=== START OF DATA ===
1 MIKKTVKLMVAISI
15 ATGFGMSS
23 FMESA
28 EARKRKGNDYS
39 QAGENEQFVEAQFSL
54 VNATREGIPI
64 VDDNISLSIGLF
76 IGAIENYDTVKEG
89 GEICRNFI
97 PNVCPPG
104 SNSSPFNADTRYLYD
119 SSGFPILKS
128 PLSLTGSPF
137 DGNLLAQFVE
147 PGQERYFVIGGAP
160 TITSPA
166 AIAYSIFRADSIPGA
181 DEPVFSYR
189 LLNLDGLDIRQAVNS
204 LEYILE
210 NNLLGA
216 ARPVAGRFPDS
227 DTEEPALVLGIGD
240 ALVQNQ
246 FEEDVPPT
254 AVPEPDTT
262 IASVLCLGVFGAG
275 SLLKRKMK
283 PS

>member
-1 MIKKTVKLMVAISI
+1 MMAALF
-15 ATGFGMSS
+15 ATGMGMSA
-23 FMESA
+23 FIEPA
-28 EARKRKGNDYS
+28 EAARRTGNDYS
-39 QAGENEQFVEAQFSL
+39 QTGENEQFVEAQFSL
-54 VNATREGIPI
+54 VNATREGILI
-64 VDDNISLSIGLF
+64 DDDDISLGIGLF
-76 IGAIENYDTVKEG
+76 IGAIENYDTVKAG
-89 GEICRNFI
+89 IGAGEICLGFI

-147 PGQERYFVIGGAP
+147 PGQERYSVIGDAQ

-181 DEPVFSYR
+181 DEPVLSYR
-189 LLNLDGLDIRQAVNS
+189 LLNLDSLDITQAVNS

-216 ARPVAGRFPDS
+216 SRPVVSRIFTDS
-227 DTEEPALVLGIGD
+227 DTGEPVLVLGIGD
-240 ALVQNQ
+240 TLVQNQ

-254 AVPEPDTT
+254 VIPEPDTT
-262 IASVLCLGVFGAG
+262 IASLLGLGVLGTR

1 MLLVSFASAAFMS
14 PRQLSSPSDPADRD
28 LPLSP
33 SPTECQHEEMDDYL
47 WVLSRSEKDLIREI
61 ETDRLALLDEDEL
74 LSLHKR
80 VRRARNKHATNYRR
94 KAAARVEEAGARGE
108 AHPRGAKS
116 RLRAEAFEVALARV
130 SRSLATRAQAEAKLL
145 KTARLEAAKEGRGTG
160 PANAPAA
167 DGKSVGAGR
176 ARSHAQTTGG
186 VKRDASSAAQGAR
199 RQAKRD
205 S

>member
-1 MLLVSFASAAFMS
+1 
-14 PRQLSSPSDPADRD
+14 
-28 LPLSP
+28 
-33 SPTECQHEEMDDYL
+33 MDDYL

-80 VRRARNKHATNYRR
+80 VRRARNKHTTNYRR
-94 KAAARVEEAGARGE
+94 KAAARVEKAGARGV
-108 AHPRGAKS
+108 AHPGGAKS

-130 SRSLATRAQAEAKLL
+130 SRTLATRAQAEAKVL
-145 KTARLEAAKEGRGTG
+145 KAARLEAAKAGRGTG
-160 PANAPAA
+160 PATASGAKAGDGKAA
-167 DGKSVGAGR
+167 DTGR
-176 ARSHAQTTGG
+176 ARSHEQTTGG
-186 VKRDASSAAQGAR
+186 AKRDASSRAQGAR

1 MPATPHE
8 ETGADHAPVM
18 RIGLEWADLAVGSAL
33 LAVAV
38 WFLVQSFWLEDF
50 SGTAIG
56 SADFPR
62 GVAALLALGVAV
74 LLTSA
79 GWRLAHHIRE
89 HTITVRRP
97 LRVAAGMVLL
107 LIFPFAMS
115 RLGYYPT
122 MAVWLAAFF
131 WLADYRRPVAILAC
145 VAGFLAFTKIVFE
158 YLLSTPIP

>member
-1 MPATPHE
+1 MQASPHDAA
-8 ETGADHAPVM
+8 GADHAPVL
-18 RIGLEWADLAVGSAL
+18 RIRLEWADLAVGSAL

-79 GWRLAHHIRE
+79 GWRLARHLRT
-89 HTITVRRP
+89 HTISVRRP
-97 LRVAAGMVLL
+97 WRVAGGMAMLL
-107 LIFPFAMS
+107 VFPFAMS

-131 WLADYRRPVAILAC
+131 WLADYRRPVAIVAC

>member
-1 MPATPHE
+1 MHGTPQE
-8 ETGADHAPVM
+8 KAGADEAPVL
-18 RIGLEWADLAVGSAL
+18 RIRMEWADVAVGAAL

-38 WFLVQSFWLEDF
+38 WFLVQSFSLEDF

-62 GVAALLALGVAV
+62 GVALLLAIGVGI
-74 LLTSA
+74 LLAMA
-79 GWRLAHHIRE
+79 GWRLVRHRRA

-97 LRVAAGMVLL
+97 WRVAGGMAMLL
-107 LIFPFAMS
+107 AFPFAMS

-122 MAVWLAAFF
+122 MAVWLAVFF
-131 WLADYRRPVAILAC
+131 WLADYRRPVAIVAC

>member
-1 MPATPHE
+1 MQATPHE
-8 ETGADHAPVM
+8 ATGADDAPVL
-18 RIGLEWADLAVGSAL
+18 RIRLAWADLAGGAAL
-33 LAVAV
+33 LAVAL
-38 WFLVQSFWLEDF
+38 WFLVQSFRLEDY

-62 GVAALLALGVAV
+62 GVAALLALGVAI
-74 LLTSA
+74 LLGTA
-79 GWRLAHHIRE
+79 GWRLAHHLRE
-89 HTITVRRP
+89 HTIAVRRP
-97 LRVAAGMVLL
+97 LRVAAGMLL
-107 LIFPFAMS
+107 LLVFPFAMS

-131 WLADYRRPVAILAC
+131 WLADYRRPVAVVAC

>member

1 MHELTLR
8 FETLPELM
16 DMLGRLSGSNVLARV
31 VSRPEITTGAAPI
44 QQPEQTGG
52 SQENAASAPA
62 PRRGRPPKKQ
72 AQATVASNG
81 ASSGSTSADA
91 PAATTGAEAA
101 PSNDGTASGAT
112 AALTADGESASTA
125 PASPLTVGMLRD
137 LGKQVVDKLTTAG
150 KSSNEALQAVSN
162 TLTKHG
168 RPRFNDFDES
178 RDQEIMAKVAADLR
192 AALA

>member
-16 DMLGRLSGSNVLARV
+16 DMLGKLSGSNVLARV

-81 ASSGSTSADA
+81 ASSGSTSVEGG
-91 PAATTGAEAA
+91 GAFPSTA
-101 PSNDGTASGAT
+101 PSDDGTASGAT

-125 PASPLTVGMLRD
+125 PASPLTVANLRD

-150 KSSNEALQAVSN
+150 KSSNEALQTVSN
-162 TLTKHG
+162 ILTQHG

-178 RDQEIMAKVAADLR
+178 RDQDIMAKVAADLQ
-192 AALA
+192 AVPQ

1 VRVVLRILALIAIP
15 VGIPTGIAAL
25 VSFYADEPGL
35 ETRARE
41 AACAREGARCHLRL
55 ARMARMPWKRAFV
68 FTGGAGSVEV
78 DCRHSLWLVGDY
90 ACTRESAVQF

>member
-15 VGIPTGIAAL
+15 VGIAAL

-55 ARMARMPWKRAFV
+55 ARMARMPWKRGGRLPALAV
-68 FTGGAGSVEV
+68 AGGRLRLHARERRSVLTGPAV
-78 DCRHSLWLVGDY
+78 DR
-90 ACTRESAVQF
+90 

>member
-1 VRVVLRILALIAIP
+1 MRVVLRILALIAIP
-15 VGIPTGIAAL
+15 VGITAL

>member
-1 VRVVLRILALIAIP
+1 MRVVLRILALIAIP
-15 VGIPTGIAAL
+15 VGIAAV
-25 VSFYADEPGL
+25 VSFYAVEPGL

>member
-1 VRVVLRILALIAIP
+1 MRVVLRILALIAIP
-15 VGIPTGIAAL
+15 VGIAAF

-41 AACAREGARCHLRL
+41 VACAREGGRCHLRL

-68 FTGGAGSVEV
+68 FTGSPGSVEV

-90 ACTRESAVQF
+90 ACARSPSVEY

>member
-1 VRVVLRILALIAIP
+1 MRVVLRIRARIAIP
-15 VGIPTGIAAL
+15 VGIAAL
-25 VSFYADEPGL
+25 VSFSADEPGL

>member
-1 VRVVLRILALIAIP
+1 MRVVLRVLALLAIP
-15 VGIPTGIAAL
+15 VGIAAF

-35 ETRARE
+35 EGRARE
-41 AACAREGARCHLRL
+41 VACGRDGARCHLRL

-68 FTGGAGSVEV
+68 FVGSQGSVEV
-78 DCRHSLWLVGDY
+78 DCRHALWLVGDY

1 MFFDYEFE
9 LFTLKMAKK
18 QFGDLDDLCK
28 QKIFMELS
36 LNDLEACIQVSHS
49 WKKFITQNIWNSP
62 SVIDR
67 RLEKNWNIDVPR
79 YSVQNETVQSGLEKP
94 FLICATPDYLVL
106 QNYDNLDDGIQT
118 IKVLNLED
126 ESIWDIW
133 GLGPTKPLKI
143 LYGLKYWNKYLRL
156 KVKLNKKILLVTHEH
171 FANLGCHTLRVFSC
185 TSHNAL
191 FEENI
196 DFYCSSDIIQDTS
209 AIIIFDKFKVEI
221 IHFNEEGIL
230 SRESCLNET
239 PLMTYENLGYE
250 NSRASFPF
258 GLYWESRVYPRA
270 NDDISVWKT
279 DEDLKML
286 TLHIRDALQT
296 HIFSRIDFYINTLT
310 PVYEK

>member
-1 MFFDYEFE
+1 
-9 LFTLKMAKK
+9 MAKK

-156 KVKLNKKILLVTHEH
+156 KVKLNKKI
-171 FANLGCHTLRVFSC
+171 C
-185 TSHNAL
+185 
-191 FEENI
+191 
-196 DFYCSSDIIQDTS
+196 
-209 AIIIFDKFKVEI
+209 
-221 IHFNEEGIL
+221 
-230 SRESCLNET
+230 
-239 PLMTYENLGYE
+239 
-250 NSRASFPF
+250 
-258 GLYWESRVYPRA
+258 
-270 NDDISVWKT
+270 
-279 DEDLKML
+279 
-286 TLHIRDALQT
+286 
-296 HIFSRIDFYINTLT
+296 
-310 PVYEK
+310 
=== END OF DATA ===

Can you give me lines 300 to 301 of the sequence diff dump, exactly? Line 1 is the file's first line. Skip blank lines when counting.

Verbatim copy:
36 LNDLEACIQVSHS
49 WKKFITQNIWNSP